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Conceptual heterogeneity and the legacy of organicism: thoughts on the life organic

Essay review of Erik Peterson, The life organic: the theoretical biology club and the roots of epigenetics, Pittsburgh: University of Pittsburgh Press, 2016, 328 pp., $45.00
  • Daniel S. BrooksEmail author
Review Essay

In Erik Peterson’s The Life Organic: The Theoretical Biology Club and the Roots of Epigenetics (TLO, hereafter), we are treated to the most comprehensive engagement of organicist thought from one source in the almost half century since Donna Haraway’s (1976) touchstone Crystals Fabrics, and Fields. The book is certainly a timely one. Indeed, organicism has experienced something of a minor renaissance in the first two decades of this millennium, with preceding works like Maurizio Esposito’s Romantic Biology (2015), and Daniel J. Nicholson’s and Richard Gawne’s collaborations (2014, 2015) spearheading a more thorough investigation of this nigh-forgotten but prescient and fecund period of biology’s history.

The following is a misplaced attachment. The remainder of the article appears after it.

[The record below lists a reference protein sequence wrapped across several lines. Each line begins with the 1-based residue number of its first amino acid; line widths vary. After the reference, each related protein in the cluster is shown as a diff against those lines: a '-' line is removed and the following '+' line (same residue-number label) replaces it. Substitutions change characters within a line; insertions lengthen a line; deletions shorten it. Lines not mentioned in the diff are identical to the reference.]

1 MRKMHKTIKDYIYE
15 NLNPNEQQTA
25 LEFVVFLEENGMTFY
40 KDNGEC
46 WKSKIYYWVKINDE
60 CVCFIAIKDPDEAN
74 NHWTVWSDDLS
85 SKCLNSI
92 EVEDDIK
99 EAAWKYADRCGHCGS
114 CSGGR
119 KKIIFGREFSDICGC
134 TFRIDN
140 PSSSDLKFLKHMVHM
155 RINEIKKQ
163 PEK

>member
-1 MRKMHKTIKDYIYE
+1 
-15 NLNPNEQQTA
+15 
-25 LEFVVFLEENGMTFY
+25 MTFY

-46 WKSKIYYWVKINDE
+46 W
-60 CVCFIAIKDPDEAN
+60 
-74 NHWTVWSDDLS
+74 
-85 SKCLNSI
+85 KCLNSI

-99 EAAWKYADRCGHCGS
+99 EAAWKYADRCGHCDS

Peterson’s contribution to this literature stands out as a book-length documentary of the goings-on of the core members of the Cambridge University-based Theoretical Biology Club (TBC), whose numbers included, among others, such radical and colorful characters as Dorothy and Joseph...

Notes

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Authors and Affiliations

  1. 1.Department of PhilosophyUniversity of CincinnatiCincinnatiUSA

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